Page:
Talk about gaming consoles and the top of the line name that strikes first is of Nintendo Wii. About 8.5 inches long, 6 inches wide and less than 2 inches thick (roughly the size of 3 DVD cases stacked on top of each other), the Wii features a compressed design that makes it a natural improver to any television setup. The console is white in color and can be showcased either vertically or horizontally. It is backward-compatible to all Nintendo GameCube games and includes four ports for controllers and two slots for memory cards. A single self-loading media bay plays single or double-layered 12-cm optical discs for the Wii console, as well as 8-cm Nintendo GameCube discs. The console communicates wirelessly with the Internet via wireless or a Wii LAN adaptor. As far as the Input is concerned, there are four Wii Remotes that can work with Wii. For the Output, there is an AV Multi-output port for component, composite or S-video. The console is powered by a PowerPC CPU (code-named “Broadway”), made with a 90nm SOI CMOS process, jointly developed with and manufactured by IBM; GPU developed with ATI. How does the Wii rank over other gaming consoles?
With the first of its kind Remote Controller, Nintendo wanted to create a controller that was as captivating as it was sophisticated in technology. The outcome was the Wii Remote. Nintendo which coalesced the familiarity of a remote control with the worldliness of motion-sensing technology to come up with an input device for the ages! Sporting the size of a traditional remote control, the wireless Wii Remote is a multifunctional device. In a tennis game, it serves as your racket with you swinging with your arm. In a driving game, it serves as your steering wheel. For first-person shooters, the Wii Remote acts as your weapon that you point at an enemy. The list of potential uses goes on and on. In addition to its pointing and motion-sensing abilities, the Wii Remote also includes a speaker, rumble feature and expansion port for additional input devices, such as the Nunchuk. Contoured to perfectly fit a player’s hand, the Nunchuk builds on the simplicity of the Wii Remote and goes an extra step to meet the needs of gamers. The Nunchuk connects to the Wii Remote at its expansion port and is used in concurrence with the Wii Remote. This contains the same motion-sensing technology enabled in the Wii Remote but also includes an analog stick to assist in character movement. In several games, players will use the analog stick of the Nunchuk to move their characters and the Wii Remote to perform a specific action, whether it is throwing a pass in football or aiming a ranged weapon in an action game. Along with the analog stick, the motion-sensing Nunchuk also contains two buttons positioned for quick access. Because the Wii Remote and Nunchuk are only relatively dependent on each other, players are free to hold them in whichever hand is most comfortable to them. The ambidextrous nature of the Wii controllers grants accessibility seldom seen in game controllers. So go out guys and buy your very own Wii Console before your friends have it in their own futuristic game zone. The console is the ultimate choice when you have friends round to play video games and the best part being that anyone can play, not only those who play games on a regular basis. But, even my Mum Dad can play!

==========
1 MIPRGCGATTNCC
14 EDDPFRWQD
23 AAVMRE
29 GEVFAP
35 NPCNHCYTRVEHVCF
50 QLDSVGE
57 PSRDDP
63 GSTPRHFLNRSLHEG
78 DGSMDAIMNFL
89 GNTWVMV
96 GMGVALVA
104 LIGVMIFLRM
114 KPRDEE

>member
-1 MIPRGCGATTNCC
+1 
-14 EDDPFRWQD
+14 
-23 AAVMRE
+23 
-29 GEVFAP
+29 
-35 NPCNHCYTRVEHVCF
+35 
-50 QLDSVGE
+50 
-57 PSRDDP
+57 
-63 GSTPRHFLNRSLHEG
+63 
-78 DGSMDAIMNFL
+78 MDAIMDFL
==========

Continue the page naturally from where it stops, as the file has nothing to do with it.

The Wii’s graphics are unimpressive compared to PS3, even XBox, but the overall package – the unit, the controller design and user interaction and Internet connectivity -make this product a winner.The Wii is an attractive choice for anyone looking for a console for casual use. It’s relatively inexpensive, with innovative and sporty controls. “The Wii has to be the first games console to get you up off your rump and onto your feet.”